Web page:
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First new Galileo satellite arrives at ESA for space testing
by Staff Writers
Paris (ESA) May 17, 2013

The first satellite of Galileo's next phase arrived at ESTEC in the Netherlands, on 15 May, for a rigorous set of tests to check its readiness for launch. This first Galileo Full Operational Capability (FOC) satellite is functionally identical to the first four Galileo In-Orbit Validation satellites already in orbit, the operational nucleus of the full Galileo constellation, but has been manufactured by a separate industrial team. Copyright ESA - A. Le Floc'h.

The first satellite of Galileo's next phase has arrived at ESA's technical heart in the Netherlands for a rigorous set of tests to check its readiness for launch.

This first Galileo Full Operational Capability - FOC - satellite is functionally identical to the first four Galileo In-Orbit Validation satellites already in orbit, the operational nucleus of the full Galileo constellation, but has been built by a separate industrial team.

Like all the other 21 FOC satellites so far procured by ESA, the satellite's prime contractor is OHB in Bremen, Germany and the navigation payload was produced by Surrey Satellite Technology Ltd in Guildford, UK.

This first FOC satellite arrived by road at ESTEC's Test Centre in Noordwijk, the Netherlands, on 15 May to undergo a series of tests simulating different aspects of launch and space environment. The comprehensive test programme will validate the new design and all the satellites to follow.

A unique facility for Europe, ESA's test centre has all the facilities needed to validate a satellite for launch under a single roof.

Thermal vacuum testing will simulate the temperature extremes the satellites must endure in the airlessness of space throughout their 12-year working lifetimes. Without any moderating atmosphere, temperatures can shift hundreds of degrees from sunlight to shadow.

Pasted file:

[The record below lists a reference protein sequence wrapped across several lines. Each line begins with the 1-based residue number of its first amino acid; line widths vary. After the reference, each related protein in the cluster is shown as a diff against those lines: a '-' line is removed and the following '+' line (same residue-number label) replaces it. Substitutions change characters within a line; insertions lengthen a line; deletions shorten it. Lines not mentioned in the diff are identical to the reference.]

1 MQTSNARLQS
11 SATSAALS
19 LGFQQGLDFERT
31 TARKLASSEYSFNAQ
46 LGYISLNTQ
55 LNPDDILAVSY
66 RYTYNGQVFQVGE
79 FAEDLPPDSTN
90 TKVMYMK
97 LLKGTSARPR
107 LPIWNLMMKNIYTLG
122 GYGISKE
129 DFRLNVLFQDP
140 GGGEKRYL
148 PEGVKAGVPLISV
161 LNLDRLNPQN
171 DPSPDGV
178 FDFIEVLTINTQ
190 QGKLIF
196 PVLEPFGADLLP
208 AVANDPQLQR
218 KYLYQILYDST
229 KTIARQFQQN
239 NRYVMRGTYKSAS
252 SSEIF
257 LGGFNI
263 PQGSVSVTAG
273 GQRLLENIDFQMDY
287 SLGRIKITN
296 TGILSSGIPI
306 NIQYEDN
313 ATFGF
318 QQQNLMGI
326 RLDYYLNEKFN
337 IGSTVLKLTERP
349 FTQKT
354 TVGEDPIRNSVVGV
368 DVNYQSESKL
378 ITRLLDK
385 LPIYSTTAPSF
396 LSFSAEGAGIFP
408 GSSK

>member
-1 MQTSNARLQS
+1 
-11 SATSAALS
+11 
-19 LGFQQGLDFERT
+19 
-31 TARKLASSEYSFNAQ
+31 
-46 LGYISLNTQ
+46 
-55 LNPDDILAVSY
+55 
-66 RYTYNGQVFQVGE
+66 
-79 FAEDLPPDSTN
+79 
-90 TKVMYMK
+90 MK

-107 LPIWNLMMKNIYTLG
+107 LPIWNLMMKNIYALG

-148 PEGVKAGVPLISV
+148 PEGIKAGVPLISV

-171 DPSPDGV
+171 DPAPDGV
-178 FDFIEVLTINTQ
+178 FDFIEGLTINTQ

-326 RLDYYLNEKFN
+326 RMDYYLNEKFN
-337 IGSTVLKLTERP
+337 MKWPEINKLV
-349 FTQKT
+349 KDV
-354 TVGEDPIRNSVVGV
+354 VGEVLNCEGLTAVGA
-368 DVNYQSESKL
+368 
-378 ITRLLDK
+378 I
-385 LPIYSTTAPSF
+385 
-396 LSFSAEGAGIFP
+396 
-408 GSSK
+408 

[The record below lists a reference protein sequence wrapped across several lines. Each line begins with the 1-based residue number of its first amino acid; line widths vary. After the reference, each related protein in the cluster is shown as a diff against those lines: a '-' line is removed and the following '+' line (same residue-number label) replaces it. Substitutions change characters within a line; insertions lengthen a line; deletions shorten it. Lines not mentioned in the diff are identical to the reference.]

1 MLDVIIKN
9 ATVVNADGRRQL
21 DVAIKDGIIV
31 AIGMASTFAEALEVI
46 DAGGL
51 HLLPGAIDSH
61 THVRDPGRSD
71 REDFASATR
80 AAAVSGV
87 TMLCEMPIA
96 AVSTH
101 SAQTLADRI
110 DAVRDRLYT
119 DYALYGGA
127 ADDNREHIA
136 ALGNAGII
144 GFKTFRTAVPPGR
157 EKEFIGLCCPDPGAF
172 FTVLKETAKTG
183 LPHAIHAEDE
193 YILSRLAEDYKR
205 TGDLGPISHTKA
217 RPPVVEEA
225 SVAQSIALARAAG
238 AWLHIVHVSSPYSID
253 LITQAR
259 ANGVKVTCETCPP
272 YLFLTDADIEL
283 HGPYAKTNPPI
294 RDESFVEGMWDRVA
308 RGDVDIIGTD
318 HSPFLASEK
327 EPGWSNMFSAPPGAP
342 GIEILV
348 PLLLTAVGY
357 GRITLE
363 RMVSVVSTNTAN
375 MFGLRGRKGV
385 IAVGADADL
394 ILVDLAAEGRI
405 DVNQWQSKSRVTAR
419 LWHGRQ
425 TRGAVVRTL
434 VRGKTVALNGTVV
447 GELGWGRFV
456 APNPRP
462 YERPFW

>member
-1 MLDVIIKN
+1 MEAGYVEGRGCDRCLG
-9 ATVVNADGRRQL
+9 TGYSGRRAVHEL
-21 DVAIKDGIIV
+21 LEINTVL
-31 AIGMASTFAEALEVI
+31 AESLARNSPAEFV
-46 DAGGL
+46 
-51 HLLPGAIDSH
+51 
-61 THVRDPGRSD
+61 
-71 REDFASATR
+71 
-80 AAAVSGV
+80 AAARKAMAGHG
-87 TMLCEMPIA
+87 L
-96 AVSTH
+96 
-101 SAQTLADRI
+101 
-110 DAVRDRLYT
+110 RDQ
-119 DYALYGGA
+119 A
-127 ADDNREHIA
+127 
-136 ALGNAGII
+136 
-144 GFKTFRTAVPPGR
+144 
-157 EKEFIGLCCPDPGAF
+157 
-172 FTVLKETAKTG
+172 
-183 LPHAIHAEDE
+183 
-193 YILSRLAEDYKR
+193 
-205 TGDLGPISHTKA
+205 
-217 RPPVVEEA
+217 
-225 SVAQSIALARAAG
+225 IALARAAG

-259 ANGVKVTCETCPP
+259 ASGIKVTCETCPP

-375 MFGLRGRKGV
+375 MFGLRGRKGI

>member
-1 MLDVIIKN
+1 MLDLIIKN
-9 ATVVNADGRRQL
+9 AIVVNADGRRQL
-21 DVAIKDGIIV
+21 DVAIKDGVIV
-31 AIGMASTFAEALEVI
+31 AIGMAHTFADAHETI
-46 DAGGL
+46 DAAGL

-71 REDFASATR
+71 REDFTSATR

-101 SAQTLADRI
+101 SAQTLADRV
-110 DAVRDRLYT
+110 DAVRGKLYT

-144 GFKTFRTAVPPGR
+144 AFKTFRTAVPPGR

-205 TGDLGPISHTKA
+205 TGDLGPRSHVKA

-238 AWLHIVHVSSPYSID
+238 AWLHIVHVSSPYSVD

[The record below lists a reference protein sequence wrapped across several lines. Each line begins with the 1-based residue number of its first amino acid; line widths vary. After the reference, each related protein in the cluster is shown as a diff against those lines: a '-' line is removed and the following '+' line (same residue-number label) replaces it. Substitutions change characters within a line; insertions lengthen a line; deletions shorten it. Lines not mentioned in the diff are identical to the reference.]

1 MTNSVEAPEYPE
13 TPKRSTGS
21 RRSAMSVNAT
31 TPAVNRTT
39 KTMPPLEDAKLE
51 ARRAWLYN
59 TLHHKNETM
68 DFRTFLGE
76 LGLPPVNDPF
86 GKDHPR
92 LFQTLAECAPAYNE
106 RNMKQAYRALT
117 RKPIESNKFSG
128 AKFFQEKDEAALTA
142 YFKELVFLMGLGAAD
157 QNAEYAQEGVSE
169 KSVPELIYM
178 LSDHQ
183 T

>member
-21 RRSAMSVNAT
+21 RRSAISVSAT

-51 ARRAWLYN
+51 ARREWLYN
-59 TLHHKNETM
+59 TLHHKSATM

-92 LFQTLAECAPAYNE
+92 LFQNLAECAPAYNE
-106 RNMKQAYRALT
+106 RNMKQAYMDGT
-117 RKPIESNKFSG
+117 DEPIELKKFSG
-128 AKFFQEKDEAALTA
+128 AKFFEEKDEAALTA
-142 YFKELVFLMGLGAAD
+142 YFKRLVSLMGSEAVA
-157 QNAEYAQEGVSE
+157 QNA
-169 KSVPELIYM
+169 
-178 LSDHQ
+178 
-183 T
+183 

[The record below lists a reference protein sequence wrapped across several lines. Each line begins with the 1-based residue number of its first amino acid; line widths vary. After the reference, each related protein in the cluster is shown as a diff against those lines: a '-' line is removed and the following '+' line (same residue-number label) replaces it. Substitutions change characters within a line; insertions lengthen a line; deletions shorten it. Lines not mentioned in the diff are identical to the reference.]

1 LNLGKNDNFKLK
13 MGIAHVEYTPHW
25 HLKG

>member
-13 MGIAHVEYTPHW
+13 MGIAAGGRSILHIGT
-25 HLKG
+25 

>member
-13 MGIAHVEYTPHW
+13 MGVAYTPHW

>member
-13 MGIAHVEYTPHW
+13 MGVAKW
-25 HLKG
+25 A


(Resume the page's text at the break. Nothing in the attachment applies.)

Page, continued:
Other activities on the schedule include shaker and acoustic noise testing - simulating the vibration and noise of launch - as well as electromagnetic compatibility and antenna testing, placing the satellite in chambers shielded from all external radio signals to reproduce infinite space and check that its various antennas and electrical systems are interoperable without harmful interference.

Each satellite will offer the full range of Galileo positioning, navigation and timing services, plus search and rescue message relays, their accuracy ensured by onboard atomic clocks kept synchronised by a worldwide ground network.

"The Galileo FOC satellites provide the same capabilities as the previous IOV satellites, but with improved performance, such as higher transmit power," explains Giuliano Gatti, the Head of the Galileo Space Segment Procurement Office. "They are to all intents a new design that requires a full checkout before getting the green light for launch.

"By fully validating this satellite, the second flight model due to follow it here at beginning of June, and the third one due to arrive in ESTEC at middle of July, we gain full knowledge of their characteristics, and the further satellites in the series will require less rigorous functional testing."

The first four Galileo IOV satellites, launched in 2011 and 2012, were provided by EADS Astrium with Thales Alenia Space Italy responsible for integrating the satellites and Astrium in Portsmouth, UK, providing the navigation payloads. They provided their first navigation fix in March 2013.

The first FOC satellites are due to be launched together on a Soyuz from Europe's Spaceport in Kourou, French Guiana this autumn, with two more due to follow by the end of the year.

A European partnership
The definition, development and In-Orbit Validation phases of the Galileo programme are being carried out by ESA and co-funded with the European Commission (EC).

The subsequent FOC phase is managed and funded by the EC. The Commission has delegated the role of design and procurement agent to ESA for the FOC phase. At the same time as the satellites are being assembled on a production-line basis, ground stations are also being established on far-flung European territories around the globe.


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